How to record EEG with IBVA

Please remember - while recording brain waves has a decidedly futuristic sound to it, there are great obstacles to using brain recordings to do any of the myriad things we'd like to do. One of the biggest problems is the skull. Everyone's is a different thickness, and since bone is a great source of impedance this will result in great variability between subjects. Another drawback is that electric signals interfere with each other, meaning that the recording is merely a measure of general electrical activity, not the activation of any neuron or node. This makes it very difficult to locate the site of production for a given wave or waveform. Despite these obstacles, EEGs are useful for a broad range of experimental, diagnostic and therapeutic purposes.

With an IBVA it is very easy to record brainwaves, with a small amount of preparation and equipment. Quickly you will be recording EEG through the forehead from the brain's pre-frontal lobes.

For self-monitoring, with a volunteer or client, firstly use a "steret' alcohol swab to remove grease, sweat or make-up from the area of skin across the middle of the forehead where the surface electrodes will make contact.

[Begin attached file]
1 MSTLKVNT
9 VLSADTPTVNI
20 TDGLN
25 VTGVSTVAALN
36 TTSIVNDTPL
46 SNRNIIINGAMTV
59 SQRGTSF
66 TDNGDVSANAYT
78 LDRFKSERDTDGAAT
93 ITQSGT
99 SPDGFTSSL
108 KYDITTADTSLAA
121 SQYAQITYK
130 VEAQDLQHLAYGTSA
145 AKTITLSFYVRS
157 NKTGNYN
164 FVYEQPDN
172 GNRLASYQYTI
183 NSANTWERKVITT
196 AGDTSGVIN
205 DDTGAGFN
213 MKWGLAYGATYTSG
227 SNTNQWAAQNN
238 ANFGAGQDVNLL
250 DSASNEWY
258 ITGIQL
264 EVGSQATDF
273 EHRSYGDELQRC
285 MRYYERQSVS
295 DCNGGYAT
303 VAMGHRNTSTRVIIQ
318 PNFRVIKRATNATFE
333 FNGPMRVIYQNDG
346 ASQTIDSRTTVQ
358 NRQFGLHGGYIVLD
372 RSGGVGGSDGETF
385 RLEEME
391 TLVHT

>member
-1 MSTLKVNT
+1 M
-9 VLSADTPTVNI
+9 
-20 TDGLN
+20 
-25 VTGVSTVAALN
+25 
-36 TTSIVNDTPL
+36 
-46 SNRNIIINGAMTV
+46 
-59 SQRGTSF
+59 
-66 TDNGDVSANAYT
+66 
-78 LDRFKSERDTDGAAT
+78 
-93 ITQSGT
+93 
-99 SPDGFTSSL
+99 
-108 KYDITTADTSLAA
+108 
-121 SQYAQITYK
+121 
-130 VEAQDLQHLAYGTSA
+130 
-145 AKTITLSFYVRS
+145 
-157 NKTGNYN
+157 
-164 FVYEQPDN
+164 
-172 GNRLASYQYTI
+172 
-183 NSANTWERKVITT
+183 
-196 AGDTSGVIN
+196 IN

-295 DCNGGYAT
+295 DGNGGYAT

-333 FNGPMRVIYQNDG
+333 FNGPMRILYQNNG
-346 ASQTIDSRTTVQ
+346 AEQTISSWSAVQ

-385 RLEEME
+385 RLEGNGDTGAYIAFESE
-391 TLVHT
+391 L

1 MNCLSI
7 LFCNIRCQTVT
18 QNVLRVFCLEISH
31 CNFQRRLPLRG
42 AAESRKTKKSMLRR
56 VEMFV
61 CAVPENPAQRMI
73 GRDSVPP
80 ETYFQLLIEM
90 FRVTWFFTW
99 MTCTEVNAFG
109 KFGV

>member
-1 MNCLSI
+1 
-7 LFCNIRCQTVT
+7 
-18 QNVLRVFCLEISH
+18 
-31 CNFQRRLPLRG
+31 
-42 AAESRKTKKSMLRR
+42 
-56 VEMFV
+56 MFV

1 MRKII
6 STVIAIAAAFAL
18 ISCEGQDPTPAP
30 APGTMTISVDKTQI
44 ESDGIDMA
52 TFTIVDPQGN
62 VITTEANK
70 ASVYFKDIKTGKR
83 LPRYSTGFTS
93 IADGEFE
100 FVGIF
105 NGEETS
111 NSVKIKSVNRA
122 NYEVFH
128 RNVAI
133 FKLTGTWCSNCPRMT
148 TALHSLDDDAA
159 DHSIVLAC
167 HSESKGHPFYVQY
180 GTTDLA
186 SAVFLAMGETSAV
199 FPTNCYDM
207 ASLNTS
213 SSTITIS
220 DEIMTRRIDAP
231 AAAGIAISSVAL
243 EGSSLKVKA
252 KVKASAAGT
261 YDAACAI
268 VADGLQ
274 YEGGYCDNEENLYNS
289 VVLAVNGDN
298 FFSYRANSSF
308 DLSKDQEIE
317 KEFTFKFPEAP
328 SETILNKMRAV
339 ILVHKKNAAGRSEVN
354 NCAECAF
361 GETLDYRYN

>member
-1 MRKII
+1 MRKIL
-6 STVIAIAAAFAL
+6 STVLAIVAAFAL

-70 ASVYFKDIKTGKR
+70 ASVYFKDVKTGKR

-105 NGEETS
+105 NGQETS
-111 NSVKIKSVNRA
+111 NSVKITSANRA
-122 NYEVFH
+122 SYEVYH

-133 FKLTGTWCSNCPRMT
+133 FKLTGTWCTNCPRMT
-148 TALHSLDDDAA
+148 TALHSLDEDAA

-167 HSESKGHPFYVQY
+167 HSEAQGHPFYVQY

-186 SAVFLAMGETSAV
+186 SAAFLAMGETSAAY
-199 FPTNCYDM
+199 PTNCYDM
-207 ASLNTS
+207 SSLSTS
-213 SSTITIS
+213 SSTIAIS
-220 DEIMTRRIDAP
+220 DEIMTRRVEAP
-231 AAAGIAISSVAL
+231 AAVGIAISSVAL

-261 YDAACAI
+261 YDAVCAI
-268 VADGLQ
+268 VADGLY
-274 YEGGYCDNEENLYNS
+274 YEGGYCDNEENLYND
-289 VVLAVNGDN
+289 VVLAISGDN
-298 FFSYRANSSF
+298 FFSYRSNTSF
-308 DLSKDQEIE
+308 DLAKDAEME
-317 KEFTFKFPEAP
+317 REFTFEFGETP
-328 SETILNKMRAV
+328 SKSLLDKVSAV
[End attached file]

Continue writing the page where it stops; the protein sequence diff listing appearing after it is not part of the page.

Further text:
Apply 3 new medical electrodes from a sealed pack to the placements inside the IBVA sensor band, and attach the headband to the forehead, closing with the velcro fastening at the posterior of the head.

The three leads from the headland must be placed behind the left ear, and the 'ground' electrode connected to anywhere on the earlobe with the clip.

At the scalp, the electrical signal from the brain is very weak. Any sort of muscular tension will create an electrical signal much larger than the signal you are trying to measure. Always using fresh batteries in IBVA transmitters, new electrodes and sterets will help you to get clean, usable data.

Launch IBVA software on your Apple computer, checking for atmospheric Noise in the device preferences panel indicated by the presence of regular square waves in the Raw Wave panel.